Original Research

Ethical leadership and staff retention: The moderating role of job resources in Uganda’s healthcare sector

Thomas S. Mayende, Ibrahim A. Musenze
SA Journal of Industrial Psychology | Vol 44 | a1531 | DOI: https://doi.org/10.4102/sajip.v44i0.1531 | © 2018 Thomas S. Mayende, Ibrahim A. Musenze | This work is licensed under CC Attribution 4.0
Submitted: 15 February 2018 | Published: 01 November 2018

About the author(s)

Thomas S. Mayende, Faculty of Business and Management, ICT University, Cameroon
Ibrahim A. Musenze, Department of Economics and Management, Faculty of Management Sciences, Busitema University, Uganda; and Department of Marketing and Management, Makerere University Business School, Uganda, Uganda


Orientation: Retention of quality staff in a highly competitive and dynamic working environment has made retention research necessary. Current focus is on how job resources influence ethical leadership in driving staff retention. Studies investigating the moderation effect of job resources in the ethical leadership–staff retention sequence in Uganda’s healthcare sector are scarce. Thus, the establishment of the moderation effect of job resources in the ethical leadership–staff retention sequence was needed.

Research purpose: This study aimed at examining the moderating role of job resources in the association between ethical leadership and staff retention.

Motivation for the study: Staff retention in Uganda’s healthcare sector is pervasive even with several government interventions such as salary enhancement. Rising maternal and infant mortality rates, low immunisation coverage, inter alia, are some of the effects. Reversing this scenario calls for leaders to exercise ethical leadership.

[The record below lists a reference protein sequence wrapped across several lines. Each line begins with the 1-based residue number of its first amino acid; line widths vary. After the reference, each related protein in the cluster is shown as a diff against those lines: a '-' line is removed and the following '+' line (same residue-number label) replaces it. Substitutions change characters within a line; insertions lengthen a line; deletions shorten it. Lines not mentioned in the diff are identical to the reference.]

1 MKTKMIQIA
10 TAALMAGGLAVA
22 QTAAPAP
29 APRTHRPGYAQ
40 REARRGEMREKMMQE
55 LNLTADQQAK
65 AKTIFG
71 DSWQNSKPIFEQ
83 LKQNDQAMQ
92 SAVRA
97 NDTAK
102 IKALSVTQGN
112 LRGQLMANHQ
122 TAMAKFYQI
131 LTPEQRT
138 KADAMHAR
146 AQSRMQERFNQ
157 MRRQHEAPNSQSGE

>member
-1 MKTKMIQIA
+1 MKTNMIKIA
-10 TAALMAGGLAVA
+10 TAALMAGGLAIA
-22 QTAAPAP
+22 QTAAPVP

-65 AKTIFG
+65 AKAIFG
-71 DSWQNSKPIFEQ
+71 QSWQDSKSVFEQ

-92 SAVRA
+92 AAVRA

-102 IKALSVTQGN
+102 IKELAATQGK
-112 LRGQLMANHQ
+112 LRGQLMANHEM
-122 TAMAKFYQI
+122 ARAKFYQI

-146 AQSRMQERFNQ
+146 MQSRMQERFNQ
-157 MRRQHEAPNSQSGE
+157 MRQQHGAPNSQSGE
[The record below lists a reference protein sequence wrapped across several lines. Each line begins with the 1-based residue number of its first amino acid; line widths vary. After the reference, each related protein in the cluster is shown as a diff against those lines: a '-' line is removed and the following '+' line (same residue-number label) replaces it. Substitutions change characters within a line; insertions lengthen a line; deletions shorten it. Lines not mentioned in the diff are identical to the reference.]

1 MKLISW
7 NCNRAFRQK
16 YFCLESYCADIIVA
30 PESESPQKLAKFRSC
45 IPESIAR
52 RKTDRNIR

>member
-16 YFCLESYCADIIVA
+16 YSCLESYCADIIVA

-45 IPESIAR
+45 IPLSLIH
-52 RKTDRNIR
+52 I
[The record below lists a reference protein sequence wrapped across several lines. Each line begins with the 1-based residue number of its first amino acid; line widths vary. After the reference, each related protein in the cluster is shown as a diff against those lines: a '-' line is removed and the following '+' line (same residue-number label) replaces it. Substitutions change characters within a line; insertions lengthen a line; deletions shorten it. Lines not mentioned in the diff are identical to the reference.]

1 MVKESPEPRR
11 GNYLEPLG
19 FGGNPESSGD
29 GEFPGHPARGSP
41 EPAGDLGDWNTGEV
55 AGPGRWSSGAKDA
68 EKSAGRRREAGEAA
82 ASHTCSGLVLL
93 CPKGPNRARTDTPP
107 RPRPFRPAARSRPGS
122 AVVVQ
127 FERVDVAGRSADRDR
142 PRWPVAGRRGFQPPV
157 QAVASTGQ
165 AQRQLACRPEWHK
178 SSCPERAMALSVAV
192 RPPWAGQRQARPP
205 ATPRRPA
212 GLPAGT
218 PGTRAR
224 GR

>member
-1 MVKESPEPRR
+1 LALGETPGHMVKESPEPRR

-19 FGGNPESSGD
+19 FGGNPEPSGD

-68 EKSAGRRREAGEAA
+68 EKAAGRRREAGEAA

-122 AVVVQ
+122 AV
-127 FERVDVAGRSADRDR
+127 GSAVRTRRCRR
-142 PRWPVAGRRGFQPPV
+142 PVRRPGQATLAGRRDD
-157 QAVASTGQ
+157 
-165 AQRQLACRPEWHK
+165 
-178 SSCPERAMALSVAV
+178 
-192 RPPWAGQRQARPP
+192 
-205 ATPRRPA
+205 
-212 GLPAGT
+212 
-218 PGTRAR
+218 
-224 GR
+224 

Research approach/design and method: This study utilised a cross-sectional research design. Analyses were conducted by SPSS v. 21 on a sample of 214 healthcare workers.

Main findings: The results show that ethical leadership positively affects staff retention. Also, the moderation role of the composite job resources variable in the ethical leadership–staff retention sequence was significant.

Practical/managerial implications: This study demonstrated the important contribution of both ethical leadership and job resources in staff retention management.

Contribution/value-add: This moderation model offers an additional complete explanation for the moderating effect of job resources in these conditions. The study also contributes to theory by demonstrating that contrary to the previous investigations where ethical leadership has been studied as an outcome variable, it is a predictor variable of staff retention.


ethical leadership; job resources; staff retention; moderation


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